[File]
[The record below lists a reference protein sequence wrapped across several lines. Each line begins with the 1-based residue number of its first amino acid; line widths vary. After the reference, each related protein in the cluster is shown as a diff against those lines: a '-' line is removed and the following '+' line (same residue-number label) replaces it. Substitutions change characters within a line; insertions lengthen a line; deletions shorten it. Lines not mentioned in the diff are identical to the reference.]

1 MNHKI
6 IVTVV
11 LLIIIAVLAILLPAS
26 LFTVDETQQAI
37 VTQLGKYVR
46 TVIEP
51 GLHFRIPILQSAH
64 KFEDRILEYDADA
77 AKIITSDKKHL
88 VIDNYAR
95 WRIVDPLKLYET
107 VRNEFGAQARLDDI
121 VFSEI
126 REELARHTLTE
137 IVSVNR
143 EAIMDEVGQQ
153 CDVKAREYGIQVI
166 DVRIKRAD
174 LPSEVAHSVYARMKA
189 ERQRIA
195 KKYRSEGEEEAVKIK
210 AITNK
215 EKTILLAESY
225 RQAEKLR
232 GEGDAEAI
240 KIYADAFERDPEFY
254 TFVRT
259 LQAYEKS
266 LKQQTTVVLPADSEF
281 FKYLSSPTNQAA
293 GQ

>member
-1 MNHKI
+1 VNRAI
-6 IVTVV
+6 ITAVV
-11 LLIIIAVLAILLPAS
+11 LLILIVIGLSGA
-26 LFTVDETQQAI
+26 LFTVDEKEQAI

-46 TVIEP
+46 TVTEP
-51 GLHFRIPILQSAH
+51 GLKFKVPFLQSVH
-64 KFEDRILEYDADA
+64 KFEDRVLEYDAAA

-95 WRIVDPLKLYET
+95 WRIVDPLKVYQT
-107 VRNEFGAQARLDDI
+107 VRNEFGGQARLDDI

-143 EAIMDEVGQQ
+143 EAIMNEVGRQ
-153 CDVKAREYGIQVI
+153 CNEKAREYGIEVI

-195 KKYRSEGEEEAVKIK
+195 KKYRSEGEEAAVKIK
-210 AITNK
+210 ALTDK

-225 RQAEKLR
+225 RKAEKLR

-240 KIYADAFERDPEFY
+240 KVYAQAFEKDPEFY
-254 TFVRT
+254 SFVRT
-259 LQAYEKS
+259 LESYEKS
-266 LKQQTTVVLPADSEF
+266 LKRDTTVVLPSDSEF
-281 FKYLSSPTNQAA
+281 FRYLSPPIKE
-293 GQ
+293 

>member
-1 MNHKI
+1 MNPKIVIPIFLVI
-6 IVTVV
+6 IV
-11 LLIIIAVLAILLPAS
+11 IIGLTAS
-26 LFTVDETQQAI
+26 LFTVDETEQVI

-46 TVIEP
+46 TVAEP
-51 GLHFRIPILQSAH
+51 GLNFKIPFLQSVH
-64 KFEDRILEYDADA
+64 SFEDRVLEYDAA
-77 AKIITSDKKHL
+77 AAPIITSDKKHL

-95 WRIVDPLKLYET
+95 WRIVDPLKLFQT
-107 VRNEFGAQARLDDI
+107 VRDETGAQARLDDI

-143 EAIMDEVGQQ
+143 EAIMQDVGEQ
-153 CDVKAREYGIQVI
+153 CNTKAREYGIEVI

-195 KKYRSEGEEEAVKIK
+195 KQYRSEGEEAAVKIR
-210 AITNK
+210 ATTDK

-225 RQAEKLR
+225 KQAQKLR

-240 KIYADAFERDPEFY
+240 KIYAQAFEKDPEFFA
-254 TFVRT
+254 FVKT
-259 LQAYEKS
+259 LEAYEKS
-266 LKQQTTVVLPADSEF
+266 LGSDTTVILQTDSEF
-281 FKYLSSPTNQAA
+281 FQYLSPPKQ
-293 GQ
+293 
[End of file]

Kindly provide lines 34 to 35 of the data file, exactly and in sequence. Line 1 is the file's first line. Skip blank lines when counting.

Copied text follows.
-1 MNHKI
+1 VNRAI